:rofl:
     
  11. Feb 15, 2009 #10
    Well, if you assume that Rush equates a failure of Obama's agenda with a failure of America, then the logic is fine. Of course then it's a bad assumption. Even if Maher equates the two, his conclusion is based on Rush equating them.

    And I didn't intend my third sentence to follow from my first two. It was a separate paragraph.
     
  12. Feb 15, 2009 #11

    Janus

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    From reading the statement from which Rush's quote was taken, I'd say that Maher's take on it is quite accurate. At one point Rush lists a number of items that he says Obama wants to implement , and then say that he hopes that they don't succeed, because he (Rush) doesn't want these things to happen. It is important to note that he does not say that he doesn't want Obama to succeed in implement these items, nor that he doesn't think that they will suceed, but that that he doesn't want them to succeed.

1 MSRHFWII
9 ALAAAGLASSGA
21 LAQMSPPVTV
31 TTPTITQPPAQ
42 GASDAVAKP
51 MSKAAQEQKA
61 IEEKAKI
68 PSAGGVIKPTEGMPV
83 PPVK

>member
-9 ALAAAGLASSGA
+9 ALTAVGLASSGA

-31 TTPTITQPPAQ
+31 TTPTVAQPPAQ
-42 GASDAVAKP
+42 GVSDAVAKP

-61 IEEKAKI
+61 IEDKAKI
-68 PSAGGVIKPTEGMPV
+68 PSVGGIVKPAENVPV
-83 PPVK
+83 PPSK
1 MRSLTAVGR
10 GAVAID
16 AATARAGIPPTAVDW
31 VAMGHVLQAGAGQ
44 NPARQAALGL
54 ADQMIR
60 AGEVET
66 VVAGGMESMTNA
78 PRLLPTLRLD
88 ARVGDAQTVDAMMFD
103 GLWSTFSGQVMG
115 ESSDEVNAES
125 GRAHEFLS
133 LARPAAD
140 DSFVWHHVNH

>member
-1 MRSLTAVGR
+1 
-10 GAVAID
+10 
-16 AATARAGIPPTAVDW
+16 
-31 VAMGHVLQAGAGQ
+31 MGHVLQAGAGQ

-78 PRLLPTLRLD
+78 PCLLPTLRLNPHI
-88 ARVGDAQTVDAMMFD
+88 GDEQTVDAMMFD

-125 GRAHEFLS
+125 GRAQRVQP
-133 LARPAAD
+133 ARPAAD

Now the aim of many of these items are to strengthen the economy. For them to fail, means a continued failing economy. So it is very clear that Rush is implying that he'd rather have a failed economy than an economy strengthened by something that goes against his ideology. IOW, if the country can't succeed on his terms, he doesn't want it to succeed at all.
     
  13. Feb 15, 2009 #12

    mheslep

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    That's a fallacy, a rather obvious one. 1. The statement of of aim or intent may be subterfuge. There may be other agenda's, and in the case of many congressional representatives I believe there are. 2. The aim may be well intended, but mistaken or flawed.
     
    Last edited: Feb 15, 2009